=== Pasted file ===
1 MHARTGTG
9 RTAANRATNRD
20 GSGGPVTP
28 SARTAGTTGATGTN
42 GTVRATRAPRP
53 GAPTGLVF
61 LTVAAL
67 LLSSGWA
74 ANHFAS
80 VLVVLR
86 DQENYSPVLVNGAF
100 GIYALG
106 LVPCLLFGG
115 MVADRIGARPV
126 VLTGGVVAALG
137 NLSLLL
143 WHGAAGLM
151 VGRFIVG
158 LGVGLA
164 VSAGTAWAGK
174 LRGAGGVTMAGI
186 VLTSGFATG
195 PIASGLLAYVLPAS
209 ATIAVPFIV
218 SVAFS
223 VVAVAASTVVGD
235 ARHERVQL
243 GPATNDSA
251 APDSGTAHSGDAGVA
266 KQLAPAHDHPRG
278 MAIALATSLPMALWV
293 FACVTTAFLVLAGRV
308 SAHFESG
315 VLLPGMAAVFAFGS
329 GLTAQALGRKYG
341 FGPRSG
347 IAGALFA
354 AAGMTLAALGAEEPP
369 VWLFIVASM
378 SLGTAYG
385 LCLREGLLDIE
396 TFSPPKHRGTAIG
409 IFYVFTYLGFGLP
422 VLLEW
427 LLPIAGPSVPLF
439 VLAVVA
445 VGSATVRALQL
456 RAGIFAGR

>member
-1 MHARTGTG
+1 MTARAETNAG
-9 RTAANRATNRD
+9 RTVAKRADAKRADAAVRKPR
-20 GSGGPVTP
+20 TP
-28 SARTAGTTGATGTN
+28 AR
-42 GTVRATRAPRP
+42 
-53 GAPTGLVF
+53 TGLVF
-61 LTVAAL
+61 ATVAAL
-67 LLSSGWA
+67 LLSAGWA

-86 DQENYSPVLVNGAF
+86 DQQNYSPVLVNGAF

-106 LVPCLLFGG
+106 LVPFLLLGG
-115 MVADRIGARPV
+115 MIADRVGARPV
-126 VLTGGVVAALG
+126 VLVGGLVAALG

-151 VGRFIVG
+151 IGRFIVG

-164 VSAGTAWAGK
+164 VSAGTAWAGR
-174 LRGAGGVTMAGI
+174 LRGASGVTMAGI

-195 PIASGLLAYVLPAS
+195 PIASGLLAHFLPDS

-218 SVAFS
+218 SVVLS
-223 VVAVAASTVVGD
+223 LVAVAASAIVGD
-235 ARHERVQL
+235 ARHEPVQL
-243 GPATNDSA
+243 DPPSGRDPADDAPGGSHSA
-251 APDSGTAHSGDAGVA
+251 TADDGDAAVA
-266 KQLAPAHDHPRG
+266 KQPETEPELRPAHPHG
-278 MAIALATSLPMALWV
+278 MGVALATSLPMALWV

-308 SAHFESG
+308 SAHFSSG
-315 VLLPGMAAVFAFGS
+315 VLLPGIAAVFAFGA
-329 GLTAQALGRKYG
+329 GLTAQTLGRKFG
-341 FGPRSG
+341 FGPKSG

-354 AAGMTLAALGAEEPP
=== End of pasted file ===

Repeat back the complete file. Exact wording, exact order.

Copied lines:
1 MHARTGTG
9 RTAANRATNRD
20 GSGGPVTP
28 SARTAGTTGATGTN
42 GTVRATRAPRP
53 GAPTGLVF
61 LTVAAL
67 LLSSGWA
74 ANHFAS
80 VLVVLR
86 DQENYSPVLVNGAF
100 GIYALG
106 LVPCLLFGG
115 MVADRIGARPV
126 VLTGGVVAALG
137 NLSLLL
143 WHGAAGLM
151 VGRFIVG
158 LGVGLA
164 VSAGTAWAGK
174 LRGAGGVTMAGI
186 VLTSGFATG
195 PIASGLLAYVLPAS
209 ATIAVPFIV
218 SVAFS
223 VVAVAASTVVGD
235 ARHERVQL
243 GPATNDSA
251 APDSGTAHSGDAGVA
266 KQLAPAHDHPRG
278 MAIALATSLPMALWV
293 FACVTTAFLVLAGRV
308 SAHFESG
315 VLLPGMAAVFAFGS
329 GLTAQALGRKYG
341 FGPRSG
347 IAGALFA
354 AAGMTLAALGAEEPP
369 VWLFIVASM
378 SLGTAYG
385 LCLREGLLDIE
396 TFSPPKHRGTAIG
409 IFYVFTYLGFGLP
422 VLLEW
427 LLPIAGPSVPLF
439 VLAVVA
445 VGSATVRALQL
456 RAGIFAGR

>member
-1 MHARTGTG
+1 MTARAETNAG
-9 RTAANRATNRD
+9 RTVAKRADAKRADAAVRKPR
-20 GSGGPVTP
+20 TP
-28 SARTAGTTGATGTN
+28 AR
-42 GTVRATRAPRP
+42 
-53 GAPTGLVF
+53 TGLVF
-61 LTVAAL
+61 ATVAAL
-67 LLSSGWA
+67 LLSAGWA

-86 DQENYSPVLVNGAF
+86 DQQNYSPVLVNGAF

-106 LVPCLLFGG
+106 LVPFLLLGG
-115 MVADRIGARPV
+115 MIADRVGARPV
-126 VLTGGVVAALG
+126 VLVGGLVAALG

-151 VGRFIVG
+151 IGRFIVG

-164 VSAGTAWAGK
+164 VSAGTAWAGR
-174 LRGAGGVTMAGI
+174 LRGASGVTMAGI

-195 PIASGLLAYVLPAS
+195 PIASGLLAHFLPDS

-218 SVAFS
+218 SVVLS
-223 VVAVAASTVVGD
+223 LVAVAASAIVGD
-235 ARHERVQL
+235 ARHEPVQL
-243 GPATNDSA
+243 DPPSGRDPADDAPGGSHSA
-251 APDSGTAHSGDAGVA
+251 TADDGDAAVA
-266 KQLAPAHDHPRG
+266 KQPETEPELRPAHPHG
-278 MAIALATSLPMALWV
+278 MGVALATSLPMALWV

-308 SAHFESG
+308 SAHFSSG
-315 VLLPGMAAVFAFGS
+315 VLLPGIAAVFAFGA
-329 GLTAQALGRKYG
+329 GLTAQTLGRKFG
-341 FGPRSG
+341 FGPKSG

-354 AAGMTLAALGAEEPP